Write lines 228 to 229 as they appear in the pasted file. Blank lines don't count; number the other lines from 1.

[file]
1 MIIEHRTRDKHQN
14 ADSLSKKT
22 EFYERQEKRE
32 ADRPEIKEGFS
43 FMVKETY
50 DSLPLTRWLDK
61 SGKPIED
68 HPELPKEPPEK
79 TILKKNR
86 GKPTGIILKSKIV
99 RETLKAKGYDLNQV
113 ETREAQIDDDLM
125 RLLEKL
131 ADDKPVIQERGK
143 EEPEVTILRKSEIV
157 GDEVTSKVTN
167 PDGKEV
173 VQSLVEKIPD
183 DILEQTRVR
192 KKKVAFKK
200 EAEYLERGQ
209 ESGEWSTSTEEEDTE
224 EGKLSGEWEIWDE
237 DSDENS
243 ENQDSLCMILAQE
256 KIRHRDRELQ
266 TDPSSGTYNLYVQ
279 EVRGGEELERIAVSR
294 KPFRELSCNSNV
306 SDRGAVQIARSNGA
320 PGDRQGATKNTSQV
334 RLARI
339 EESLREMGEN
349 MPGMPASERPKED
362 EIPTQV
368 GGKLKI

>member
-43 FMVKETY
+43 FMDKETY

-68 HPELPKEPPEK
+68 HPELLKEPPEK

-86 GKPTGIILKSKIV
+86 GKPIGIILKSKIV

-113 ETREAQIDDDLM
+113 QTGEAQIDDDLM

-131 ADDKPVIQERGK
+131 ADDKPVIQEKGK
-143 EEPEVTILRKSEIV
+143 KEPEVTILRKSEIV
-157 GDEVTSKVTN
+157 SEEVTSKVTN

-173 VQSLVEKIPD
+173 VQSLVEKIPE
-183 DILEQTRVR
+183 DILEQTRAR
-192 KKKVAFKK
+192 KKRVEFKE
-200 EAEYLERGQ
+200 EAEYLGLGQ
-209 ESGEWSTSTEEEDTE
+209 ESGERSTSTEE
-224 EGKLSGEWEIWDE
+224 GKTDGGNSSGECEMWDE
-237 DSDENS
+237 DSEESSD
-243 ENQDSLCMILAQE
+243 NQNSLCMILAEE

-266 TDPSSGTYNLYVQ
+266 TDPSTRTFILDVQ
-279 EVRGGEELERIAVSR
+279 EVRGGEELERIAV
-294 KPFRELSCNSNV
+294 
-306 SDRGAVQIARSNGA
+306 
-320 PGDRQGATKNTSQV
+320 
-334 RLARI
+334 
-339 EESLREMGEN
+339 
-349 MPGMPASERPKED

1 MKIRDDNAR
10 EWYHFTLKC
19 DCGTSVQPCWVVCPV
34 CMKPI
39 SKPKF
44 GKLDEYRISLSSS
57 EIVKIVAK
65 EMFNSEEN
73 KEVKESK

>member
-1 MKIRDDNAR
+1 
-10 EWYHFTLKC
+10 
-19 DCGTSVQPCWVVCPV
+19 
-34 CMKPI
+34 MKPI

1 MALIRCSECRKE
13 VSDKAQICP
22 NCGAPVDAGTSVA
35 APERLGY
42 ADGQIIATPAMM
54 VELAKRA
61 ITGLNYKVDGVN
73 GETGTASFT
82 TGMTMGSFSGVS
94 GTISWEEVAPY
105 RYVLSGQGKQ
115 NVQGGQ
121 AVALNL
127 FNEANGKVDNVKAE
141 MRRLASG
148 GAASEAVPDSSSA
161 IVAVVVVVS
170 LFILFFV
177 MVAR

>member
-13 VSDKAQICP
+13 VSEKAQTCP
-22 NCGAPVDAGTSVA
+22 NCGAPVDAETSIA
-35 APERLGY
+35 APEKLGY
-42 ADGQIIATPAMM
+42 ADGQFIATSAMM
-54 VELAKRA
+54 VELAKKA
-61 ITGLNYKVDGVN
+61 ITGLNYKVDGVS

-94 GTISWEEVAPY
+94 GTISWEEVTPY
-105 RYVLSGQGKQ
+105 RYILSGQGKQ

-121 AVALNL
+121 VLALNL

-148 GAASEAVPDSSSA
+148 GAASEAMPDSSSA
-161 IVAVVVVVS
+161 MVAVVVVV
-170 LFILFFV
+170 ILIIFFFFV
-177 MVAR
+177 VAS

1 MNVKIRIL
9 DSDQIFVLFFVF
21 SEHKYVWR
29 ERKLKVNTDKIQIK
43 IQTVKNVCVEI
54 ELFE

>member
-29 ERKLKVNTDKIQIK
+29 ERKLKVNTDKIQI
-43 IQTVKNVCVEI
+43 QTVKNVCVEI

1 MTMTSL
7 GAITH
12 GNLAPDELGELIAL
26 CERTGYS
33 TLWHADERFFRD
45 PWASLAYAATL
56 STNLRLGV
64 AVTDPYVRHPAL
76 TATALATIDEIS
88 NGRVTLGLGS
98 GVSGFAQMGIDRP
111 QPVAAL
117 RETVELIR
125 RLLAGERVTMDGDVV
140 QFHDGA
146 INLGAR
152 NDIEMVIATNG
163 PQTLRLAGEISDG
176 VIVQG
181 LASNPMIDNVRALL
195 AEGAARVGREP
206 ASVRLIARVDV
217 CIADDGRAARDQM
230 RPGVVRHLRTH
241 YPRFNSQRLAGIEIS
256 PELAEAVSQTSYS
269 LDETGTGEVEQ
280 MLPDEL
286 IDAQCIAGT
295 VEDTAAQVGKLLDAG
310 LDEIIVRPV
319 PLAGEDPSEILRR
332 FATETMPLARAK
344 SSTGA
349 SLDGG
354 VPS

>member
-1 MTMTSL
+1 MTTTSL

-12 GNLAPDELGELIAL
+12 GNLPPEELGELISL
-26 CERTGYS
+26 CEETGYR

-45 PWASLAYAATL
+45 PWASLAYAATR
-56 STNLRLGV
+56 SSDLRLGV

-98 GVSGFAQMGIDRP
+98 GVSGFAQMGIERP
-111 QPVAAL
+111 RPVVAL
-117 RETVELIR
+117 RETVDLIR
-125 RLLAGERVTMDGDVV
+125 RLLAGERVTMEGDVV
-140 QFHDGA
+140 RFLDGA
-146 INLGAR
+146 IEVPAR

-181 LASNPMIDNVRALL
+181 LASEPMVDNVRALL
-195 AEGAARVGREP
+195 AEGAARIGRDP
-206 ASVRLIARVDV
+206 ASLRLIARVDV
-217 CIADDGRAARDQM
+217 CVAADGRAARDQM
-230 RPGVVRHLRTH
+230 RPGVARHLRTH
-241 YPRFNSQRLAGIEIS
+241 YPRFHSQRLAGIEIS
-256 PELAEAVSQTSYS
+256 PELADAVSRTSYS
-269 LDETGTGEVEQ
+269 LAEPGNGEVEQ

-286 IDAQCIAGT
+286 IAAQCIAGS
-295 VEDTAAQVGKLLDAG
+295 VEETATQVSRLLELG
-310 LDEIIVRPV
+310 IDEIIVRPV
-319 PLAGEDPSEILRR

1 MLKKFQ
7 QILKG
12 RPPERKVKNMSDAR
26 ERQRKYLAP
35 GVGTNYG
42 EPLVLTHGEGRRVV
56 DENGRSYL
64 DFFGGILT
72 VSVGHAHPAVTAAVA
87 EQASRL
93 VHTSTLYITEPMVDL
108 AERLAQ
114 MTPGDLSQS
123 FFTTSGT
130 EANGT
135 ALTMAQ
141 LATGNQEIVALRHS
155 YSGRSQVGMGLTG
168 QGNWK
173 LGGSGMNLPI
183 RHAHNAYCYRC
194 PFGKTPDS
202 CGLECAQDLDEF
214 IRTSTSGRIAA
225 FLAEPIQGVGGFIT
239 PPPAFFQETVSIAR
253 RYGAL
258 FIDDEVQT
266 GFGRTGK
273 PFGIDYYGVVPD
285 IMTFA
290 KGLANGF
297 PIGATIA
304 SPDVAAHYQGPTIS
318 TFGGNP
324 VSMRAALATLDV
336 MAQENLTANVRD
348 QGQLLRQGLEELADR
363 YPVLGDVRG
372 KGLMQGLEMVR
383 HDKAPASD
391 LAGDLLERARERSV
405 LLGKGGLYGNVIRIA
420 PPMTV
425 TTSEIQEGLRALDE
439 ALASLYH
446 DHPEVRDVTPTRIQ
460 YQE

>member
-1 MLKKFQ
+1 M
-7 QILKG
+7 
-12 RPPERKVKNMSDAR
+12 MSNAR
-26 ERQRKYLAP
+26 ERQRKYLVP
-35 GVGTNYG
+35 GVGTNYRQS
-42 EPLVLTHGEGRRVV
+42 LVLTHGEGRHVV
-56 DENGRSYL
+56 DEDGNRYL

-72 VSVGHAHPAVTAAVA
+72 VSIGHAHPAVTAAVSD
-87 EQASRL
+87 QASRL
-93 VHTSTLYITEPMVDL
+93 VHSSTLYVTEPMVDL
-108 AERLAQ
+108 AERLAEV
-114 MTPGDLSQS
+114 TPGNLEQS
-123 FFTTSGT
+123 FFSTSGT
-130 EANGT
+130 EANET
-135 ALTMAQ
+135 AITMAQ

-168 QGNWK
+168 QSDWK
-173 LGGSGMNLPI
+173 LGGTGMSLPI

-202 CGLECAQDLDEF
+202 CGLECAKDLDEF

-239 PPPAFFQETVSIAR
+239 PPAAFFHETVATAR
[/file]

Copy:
+241 YPRFHSQRLAGIEIS
-256 PELAEAVSQTSYS